Carte Blanche for War Crimes Passes Senate Unanimously
By William Boardman -- Reader Supported News
U.S. alone in vote against investigation of crimes against humanity
Is there any doubt that Israelis and Palestinians have been committing war crimes and crimes against each other's humanity for decades?
Objectively, that seems to be a plain fact, with particular relevance to Israel, whose existence was made possible by, among other things, acts of terror. Nowadays Israel objects, with no apparent sense of irony, when Palestinians seeking their own state also resort to acts of terror. Terrorism is a tactic of the relatively weak (as is non-violence) that sometimes seems to produce the desired result, as did Irgun's bombing of the King David Hotel in Jerusalem in 1946 that left 91 dead.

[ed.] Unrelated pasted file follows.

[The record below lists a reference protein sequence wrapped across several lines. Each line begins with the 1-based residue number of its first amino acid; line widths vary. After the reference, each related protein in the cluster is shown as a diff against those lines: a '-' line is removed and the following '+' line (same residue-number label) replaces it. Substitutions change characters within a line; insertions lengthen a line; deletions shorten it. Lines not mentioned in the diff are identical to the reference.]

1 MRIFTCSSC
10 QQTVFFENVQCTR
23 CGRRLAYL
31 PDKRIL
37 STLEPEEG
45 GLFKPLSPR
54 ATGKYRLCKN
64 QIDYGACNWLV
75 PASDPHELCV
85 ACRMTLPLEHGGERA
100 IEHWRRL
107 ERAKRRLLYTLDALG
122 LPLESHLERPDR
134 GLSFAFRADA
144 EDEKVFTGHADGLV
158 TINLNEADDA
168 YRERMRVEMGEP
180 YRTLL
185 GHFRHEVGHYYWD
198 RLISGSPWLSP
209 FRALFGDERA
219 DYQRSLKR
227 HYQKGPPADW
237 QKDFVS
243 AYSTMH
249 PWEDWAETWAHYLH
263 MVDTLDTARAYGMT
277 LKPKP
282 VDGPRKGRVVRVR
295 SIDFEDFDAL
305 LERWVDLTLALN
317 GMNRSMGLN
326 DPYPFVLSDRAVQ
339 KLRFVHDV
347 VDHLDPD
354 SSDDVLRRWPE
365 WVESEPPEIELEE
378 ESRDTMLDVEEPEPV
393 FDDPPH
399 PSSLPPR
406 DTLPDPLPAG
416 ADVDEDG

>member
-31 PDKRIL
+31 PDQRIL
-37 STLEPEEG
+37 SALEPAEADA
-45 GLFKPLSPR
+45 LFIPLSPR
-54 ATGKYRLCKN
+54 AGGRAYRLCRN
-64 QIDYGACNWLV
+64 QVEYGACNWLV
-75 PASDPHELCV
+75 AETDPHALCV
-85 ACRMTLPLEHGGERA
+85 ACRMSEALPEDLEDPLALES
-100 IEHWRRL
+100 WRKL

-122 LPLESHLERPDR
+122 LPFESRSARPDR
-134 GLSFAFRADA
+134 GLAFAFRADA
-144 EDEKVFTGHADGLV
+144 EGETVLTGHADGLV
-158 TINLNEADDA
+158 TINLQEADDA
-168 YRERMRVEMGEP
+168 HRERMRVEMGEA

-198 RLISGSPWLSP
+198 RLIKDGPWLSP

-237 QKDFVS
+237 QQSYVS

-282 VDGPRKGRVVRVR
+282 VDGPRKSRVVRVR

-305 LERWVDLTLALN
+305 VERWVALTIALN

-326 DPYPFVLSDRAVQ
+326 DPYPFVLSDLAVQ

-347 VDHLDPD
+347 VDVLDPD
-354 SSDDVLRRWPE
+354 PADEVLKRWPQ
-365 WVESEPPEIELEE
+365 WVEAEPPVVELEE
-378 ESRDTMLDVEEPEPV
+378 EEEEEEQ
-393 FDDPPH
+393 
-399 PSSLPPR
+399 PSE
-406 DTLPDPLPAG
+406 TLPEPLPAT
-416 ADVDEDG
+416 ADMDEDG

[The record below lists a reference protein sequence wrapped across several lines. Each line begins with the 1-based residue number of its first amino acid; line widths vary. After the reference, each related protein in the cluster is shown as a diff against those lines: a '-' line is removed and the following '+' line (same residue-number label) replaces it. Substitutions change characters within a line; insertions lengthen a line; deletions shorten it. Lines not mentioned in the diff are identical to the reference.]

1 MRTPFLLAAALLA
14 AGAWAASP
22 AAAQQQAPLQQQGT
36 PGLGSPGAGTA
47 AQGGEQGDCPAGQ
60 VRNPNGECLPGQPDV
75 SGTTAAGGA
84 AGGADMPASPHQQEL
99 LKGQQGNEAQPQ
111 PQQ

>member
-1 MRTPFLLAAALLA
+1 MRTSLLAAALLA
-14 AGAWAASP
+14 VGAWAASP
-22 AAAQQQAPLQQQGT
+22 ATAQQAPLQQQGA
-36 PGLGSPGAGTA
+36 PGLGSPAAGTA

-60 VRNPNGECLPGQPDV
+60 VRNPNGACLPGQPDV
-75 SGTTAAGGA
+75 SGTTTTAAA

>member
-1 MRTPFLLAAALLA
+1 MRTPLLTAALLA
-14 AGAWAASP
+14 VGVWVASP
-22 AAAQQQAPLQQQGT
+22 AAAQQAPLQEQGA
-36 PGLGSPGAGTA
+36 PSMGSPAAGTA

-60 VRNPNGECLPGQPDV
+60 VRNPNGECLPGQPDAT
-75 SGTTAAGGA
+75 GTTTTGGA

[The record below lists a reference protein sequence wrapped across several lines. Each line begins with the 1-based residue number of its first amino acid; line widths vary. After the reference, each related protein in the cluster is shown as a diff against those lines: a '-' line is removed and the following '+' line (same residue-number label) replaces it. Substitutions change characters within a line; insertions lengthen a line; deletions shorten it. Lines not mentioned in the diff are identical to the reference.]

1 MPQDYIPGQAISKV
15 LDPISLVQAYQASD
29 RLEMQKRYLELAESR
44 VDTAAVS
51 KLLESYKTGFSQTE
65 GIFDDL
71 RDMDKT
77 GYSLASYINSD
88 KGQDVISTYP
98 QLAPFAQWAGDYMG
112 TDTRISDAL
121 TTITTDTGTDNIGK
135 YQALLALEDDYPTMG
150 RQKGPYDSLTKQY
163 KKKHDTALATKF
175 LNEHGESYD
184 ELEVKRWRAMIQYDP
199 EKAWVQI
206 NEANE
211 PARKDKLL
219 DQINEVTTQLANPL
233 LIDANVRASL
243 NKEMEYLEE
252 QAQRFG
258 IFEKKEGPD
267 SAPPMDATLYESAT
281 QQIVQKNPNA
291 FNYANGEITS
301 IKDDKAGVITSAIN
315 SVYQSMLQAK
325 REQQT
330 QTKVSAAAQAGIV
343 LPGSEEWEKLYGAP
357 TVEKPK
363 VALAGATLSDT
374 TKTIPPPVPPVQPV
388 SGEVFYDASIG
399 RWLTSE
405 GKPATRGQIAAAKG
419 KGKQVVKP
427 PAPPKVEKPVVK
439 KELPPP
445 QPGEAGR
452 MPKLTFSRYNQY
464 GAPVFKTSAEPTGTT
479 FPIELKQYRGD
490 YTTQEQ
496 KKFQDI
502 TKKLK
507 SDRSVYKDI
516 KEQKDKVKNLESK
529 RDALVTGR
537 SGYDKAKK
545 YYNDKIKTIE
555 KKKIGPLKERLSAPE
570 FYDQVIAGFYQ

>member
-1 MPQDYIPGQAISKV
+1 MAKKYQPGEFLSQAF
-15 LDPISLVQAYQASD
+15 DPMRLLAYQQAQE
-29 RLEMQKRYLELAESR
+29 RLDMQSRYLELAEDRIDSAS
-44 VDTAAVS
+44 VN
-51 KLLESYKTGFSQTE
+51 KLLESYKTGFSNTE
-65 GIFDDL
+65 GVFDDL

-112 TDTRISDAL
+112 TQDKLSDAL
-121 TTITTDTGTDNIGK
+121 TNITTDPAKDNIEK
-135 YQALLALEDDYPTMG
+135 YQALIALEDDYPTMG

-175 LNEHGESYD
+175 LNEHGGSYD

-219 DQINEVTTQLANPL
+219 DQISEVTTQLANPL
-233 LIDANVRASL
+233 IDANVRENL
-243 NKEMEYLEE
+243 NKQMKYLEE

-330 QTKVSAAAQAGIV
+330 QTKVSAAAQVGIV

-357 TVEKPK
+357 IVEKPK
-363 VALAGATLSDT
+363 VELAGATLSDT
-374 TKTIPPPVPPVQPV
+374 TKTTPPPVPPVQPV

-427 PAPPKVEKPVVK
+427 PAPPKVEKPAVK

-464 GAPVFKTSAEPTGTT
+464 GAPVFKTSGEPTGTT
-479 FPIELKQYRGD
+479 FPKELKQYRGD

Weighing the merits of war criminals on any side is a fool's game. But those playing this game include almost everyone involved with the Israeli-Palestinian struggle, as each pretends to ride a moral high horse that no longer exists, if it ever did.
Logically enough, under present conditions of mostly indiscriminate killing, the United Nations Human Rights Council in Geneva met in special session to consider this war crimes question on July 23. The council reviewed and later adopted a resolution captioned: "Ensuring respect for international law in the Occupied Palestinian Territory, including East Jerusalem." The council issued a four-page assessment of regional conditions and approved one decision:
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